From 16th century well to ‘48 war, centuries of history unveiled in Safed

Among other structures, the researchers unearthed a 16th century market, a well, water cisterns, remains of several buildings dating back between the 17th and the 19th century.

Excavations conducted in the Ashtam Square in the Old City of Safed. (photo credit: SAFED MUNICIPALITY)
Excavations conducted in the Ashtam Square in the Old City of Safed.
(photo credit: SAFED MUNICIPALITY)
Archaeological excavations conducted in the heart of Safed’s old city have revealed findings that date back to its last 500 years of history, offering insights into its rich Jewish life, the different earthquakes that hit it, the time of the British mandate and even the 1948 War of Independence.
Among other structures, the researchers unearthed a 16th century market, a well, water cisterns, remains of several buildings dating back between the 17th and the 19th century and a war tunnel, the municipality of Safed announced on Tuesday.
“In the 12th and 13th centuries in Israel, after the Mamluks destroyed Acre, which had become an important city under the Crusaders, Safed became the most important center in the region,” Israel Antiquities Authority archaeologist Dr. Eliezer Stern explained to The Jerusalem Post.

At the beginning of the 16th century, the Ottoman Empire conquered the land of Israel.
“They were known to be pretty tolerant rulers. After the expulsion of Spain in 1492, many Jews continued to make their way to Safed. In the 16th century, the Jewish community flourished,” Stern pointed out.
The market uncovered dates back to that period, when the city was home to the greatest rabbis, including the prominent kabbalist Isaac Luria or “Haari Hakadosh” as he was better known, and also to an affluent economy, also thanks to the revenues of the wool trade.
At the end of the century however, an earthquake hit the city.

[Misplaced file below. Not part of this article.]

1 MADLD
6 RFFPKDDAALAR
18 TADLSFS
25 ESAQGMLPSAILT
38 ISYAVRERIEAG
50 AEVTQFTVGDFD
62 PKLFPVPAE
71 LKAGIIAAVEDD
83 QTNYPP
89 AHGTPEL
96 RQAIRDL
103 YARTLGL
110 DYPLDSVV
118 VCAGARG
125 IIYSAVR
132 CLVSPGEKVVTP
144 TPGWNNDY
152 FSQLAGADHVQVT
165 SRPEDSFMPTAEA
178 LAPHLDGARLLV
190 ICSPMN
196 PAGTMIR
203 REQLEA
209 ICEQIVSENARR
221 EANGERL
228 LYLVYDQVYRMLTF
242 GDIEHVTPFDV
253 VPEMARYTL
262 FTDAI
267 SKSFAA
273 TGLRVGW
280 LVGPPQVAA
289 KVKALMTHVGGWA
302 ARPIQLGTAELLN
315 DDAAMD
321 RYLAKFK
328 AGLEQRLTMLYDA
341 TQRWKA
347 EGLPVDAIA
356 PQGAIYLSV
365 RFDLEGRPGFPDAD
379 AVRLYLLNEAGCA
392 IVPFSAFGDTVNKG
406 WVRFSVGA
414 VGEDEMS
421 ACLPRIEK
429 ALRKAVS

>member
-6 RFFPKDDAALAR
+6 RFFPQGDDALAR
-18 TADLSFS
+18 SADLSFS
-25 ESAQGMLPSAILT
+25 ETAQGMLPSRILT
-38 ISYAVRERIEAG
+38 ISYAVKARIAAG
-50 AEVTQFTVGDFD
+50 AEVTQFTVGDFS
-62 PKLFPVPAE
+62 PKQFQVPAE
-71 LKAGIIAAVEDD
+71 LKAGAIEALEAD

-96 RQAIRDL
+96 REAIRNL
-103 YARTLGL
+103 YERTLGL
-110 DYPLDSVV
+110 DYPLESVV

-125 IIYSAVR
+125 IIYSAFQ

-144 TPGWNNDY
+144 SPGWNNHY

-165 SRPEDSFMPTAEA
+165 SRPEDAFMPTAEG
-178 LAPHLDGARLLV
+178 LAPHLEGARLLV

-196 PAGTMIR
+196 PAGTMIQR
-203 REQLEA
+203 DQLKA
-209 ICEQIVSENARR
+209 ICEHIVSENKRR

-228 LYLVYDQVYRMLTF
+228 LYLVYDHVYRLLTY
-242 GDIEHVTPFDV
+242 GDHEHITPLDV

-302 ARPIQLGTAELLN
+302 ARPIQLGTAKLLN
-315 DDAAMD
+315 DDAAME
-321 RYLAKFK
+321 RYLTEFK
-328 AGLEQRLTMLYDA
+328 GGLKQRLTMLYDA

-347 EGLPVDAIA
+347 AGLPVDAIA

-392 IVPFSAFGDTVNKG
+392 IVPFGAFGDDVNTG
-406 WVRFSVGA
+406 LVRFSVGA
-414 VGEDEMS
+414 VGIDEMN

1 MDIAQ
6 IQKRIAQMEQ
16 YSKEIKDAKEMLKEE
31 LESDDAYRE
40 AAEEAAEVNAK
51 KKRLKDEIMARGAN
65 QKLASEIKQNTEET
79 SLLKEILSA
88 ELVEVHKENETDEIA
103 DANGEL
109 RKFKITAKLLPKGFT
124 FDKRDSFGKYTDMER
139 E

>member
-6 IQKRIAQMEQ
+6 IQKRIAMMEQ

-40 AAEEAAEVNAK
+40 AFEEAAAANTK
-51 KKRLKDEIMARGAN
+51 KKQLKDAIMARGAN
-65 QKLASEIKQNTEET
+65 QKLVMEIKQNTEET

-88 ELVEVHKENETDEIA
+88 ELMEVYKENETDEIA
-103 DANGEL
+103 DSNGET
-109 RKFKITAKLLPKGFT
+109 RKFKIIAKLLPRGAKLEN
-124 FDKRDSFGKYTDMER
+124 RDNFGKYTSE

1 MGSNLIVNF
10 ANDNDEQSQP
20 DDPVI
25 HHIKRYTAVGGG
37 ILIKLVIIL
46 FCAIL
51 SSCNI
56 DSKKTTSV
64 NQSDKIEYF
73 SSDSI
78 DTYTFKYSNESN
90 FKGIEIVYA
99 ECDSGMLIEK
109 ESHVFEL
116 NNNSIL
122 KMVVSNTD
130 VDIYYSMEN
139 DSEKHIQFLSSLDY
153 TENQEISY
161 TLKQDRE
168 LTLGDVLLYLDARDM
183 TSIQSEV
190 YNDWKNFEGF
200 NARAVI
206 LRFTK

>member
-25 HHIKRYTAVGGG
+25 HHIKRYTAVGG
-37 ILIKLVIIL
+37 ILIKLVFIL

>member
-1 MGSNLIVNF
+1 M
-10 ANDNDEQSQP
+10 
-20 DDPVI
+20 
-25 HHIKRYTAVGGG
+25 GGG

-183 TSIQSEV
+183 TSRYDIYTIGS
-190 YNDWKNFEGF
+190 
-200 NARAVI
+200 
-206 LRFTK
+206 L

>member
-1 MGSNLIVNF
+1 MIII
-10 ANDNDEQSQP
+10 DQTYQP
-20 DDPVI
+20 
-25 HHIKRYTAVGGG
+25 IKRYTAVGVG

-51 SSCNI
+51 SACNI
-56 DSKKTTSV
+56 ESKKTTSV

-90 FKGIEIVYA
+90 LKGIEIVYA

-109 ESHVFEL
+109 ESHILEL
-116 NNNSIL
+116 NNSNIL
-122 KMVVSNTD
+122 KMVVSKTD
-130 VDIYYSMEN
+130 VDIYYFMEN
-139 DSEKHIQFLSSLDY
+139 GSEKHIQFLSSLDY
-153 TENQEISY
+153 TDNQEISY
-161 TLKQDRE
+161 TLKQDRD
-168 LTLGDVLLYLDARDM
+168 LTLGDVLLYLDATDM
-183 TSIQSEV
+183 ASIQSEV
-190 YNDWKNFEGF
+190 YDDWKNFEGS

“Safed experienced several earthquakes over the centuries, as we could see in the different layers we uncovered,” the archaeologist said. “As time went by, the Jewish community became less and less important, until the beginning of the 19th century, when another influx of Jewish immigrants moved to the city from Eastern Europe. However, also this short period of Jewish revival was interrupted by an earthquake in 1837. From that moment, the center of Jewish life in Israel remained Jerusalem.”
Several of the rooms of the ancient market were used as water cisterns for buildings erected in later periods. Besides structures dating back to the British Mandate, the archaeologist also discovered a tunnel that was dug during the War of Independence.
“The oldest residents of Safed recall that in 1948, in the attack conducted by Arab soldiers to take over the Jewish neighborhood of the city, they made an attempt to place explosives under a Jewish post that stood in the square where we conducted the excavation. Now we uncovered the tunnel that they tried to use. After hearing so much about it. It is really incredible to see the actual structure,” Stern pointed out.
The city of Safed is planning to develop the site, which also offers a stunning view on Mount Meron, into a tourist attraction.
“These are fascinating and exciting findings that expose an extensive part of the history of the city, in a sort of time machine to different periods of the capital of the Galilee,” Safed Mayor Shuki Ohana said in a press release. “I personally have a connection to the discovery from the War of Independence since terrorist tunnels from the Muslim Quarter were excavated along this area: my uncle, after whom I am named, was killed by a sniper while standing in their nearby Ashtam building.”
Ohana added that they have been working with archaeologists, architects and consultants and in the next few days the city will present a plan for the development of the site.